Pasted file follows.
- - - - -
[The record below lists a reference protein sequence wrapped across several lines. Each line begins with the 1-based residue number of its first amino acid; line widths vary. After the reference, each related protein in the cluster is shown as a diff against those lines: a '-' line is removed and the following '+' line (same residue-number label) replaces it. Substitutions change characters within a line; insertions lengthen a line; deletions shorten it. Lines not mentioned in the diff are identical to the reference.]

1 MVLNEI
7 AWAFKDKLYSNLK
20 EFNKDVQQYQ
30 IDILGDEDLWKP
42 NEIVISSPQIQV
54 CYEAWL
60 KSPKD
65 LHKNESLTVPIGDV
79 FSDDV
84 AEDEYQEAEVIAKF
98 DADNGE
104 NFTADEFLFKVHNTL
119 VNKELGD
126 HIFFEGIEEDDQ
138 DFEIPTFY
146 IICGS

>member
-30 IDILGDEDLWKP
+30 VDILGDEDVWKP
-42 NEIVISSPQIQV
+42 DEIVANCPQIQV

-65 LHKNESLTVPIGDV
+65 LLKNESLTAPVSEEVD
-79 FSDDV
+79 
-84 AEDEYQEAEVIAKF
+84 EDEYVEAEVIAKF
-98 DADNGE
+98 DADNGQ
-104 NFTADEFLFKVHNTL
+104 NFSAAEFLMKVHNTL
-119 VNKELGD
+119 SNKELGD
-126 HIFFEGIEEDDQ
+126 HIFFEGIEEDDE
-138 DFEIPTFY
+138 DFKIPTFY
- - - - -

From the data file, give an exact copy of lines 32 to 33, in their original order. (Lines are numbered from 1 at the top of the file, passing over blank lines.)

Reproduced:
+104 NFSAAEFLMKVHNTL
-119 VNKELGD